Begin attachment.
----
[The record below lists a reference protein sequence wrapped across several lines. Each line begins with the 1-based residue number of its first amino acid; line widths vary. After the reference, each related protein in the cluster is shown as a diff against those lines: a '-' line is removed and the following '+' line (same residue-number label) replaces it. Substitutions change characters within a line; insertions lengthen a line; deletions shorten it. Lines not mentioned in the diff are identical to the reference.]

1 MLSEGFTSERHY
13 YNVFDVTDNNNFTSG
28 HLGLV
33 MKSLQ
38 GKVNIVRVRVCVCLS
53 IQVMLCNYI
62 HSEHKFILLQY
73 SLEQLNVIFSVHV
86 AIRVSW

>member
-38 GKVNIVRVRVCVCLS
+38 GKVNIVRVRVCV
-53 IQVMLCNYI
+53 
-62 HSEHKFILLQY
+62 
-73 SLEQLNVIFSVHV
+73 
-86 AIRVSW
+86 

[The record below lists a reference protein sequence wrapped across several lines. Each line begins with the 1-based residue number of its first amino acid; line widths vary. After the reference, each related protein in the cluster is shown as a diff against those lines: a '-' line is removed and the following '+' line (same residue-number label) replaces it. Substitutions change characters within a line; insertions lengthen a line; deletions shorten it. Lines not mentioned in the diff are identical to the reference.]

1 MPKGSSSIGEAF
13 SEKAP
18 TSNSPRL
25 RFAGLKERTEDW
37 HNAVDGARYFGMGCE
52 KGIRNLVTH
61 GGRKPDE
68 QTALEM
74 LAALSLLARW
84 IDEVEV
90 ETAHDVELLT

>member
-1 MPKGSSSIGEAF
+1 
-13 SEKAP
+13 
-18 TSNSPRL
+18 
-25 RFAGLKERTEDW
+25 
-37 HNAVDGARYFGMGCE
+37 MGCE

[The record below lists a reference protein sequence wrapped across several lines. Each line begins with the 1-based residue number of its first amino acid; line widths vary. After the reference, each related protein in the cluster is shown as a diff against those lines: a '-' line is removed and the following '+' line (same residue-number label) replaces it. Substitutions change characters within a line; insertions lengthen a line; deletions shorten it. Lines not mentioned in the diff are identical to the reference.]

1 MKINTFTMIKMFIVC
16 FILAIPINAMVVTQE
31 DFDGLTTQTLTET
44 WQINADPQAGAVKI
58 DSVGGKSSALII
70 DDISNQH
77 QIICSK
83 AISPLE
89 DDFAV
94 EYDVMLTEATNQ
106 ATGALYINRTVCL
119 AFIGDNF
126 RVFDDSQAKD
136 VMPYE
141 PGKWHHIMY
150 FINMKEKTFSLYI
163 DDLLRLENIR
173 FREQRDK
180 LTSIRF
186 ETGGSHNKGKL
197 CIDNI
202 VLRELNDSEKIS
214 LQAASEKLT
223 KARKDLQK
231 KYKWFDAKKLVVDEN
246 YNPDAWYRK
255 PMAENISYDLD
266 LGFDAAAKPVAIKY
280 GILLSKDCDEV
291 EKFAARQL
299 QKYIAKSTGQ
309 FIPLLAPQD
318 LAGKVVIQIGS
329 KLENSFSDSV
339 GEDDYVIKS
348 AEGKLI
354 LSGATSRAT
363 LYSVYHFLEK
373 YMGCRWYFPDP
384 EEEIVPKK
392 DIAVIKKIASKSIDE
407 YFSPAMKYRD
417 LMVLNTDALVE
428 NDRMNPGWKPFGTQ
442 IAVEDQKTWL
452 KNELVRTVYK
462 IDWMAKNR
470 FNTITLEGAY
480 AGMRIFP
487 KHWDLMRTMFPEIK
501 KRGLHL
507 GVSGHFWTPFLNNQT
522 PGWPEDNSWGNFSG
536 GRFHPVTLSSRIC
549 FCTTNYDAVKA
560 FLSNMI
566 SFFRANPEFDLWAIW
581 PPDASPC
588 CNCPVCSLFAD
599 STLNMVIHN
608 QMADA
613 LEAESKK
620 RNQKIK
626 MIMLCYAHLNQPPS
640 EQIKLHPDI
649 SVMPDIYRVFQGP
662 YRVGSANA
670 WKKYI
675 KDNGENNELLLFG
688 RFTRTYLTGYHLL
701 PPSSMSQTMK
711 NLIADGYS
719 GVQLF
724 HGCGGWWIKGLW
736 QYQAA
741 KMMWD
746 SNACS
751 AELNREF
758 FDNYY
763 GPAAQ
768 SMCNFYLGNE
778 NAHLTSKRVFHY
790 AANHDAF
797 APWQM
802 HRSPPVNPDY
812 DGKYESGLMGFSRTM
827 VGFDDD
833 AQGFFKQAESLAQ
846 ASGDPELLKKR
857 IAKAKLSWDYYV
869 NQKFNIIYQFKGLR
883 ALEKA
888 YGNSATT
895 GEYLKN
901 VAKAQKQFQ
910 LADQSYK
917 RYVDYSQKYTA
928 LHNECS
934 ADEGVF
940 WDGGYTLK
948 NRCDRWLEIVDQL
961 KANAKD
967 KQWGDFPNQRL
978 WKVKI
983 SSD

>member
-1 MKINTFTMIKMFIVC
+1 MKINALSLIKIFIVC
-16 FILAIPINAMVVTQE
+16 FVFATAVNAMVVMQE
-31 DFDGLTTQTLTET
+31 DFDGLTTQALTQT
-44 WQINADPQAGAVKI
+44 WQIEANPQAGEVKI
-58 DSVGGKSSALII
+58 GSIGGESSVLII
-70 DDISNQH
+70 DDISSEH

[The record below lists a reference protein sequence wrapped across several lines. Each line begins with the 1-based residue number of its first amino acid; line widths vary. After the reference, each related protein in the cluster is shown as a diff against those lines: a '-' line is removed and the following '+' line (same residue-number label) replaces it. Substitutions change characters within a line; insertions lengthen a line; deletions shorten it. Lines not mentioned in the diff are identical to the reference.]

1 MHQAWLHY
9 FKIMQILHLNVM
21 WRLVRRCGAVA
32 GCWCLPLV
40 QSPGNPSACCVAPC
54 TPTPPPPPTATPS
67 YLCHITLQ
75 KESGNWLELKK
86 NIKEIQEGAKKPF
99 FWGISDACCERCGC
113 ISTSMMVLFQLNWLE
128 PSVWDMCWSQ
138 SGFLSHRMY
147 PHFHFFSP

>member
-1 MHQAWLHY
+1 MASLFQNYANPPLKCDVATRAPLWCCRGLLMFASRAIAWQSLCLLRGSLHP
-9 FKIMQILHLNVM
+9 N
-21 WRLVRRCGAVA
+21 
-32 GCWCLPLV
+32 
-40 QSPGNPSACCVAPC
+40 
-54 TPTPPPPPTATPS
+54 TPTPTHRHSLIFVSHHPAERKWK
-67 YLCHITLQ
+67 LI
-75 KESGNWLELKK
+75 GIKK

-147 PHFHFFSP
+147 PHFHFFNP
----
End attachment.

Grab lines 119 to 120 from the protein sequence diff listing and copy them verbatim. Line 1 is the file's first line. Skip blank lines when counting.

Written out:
724 HGCGGWWIKGLW
736 QYQAA